United were hardly free-flowing in France but Marseille were equally as limited and the visitors could even have taken an advantage back to Old Trafford had a Darren Fletcher snap-shot been able to break the deadlock in a drab contest.
Sir Alex Ferguson sprang a pre-match surprise when he opted to select Darron Gibson ahead of Paul Scholes.
Presumably, the United boss was looking to utilise Gibson’s extra energy in midfield, where he had already been deprived of Anderson and Park Ji-sung, two of seven first-team stars to miss the trip.
To that end, the Irishman did his job during a pretty poor first half.
However, given shooting from long-range is such a significant part of Gibson’s game, it was strange that he should elect to pass rather than go for goal after an intricate move had set him up on the angle of the penalty area.
It was one of the few moments of invention as United treated what appeared to be limited opponents with caution.
Brandao went for goal with an overhead kick after taking Gabriel Heinze’s cross down on his chest. However, not only was the Brazilian’s effort nothing like Wayne Rooney’s wonder strike, it did not even match that of Crawley’s Matt Tubbs at Old Trafford on Saturday.
After making his peace with Ferguson and United on Tuesday with his contrite admission of regret, Heinze engaged in a running battle with in-form Nani that he just about emerged on top from.
The Portugal winger did blaze one early effort over and he was involved in United’s best chance of the half.
It was not in the way he would have wanted though as his woeful corner was only half-cleared to Fletcher.
The Scot had little time to pick his spot. But the shot was clean enough and as it left his boot, keeper Steve Mandanda initially appeared wrong-footed. Mandanda is clearly blessed with quick feet though, and was able to get back in position to make the save before the ball crossed his goal-line.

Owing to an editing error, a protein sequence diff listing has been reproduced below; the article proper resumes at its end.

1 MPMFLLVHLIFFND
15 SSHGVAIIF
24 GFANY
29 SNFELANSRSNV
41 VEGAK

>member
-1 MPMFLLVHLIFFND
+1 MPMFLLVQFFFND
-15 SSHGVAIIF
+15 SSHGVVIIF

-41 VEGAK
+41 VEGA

Marseille offered little evidence of how they won the French title last season.
It eventually came at the start of the second period, when Lucho Gonzalez seized on Berbatov’s failure to control deep inside the United half and whipped over a curling cross for Brandao, whose firm header was directed straight at Edwin Van der Sar.
Marseille drew confidence from that effort, though, and pressed forward, with Andre Ayew in the thick of the action.
The Ghana international started with an attempted volley that he smashed high in the air.
Ayew then had a shot blocked before a kind bounce from Lucho’s deflected effort provided a clear sight at goal.
The angle was not great though and with Brandao charging in at the far-post, Ayew seemed caught in two minds and in the end neither threatened United’s goal or to pick out his team-mate.
Through all this, Scholes remained on the bench, a passive spectator, the debate in his mind about whether he could make a meaningful contribution next season doubtless continuing.
He was eventually introduced for Gibson with just 18 minutes remaining.
Scholes’ willingness to get hold of the ball instantly brought some direction to United’s attacks.
Berbatov fed Patrice Evra, then continued his run to collect a return pass from the full-back before firing a long-range effort over.
Berbatov almost managed to thread a pass through to Nani but Mandanda pounced.
What appeared to be a golf ball was thrown into the United area as they set themselves up to defend a Marseille corner three minutes from the end.
UEFA might take a dim view of that, although if nothing else it provided a talking point as a desperately disappointing contest petered out.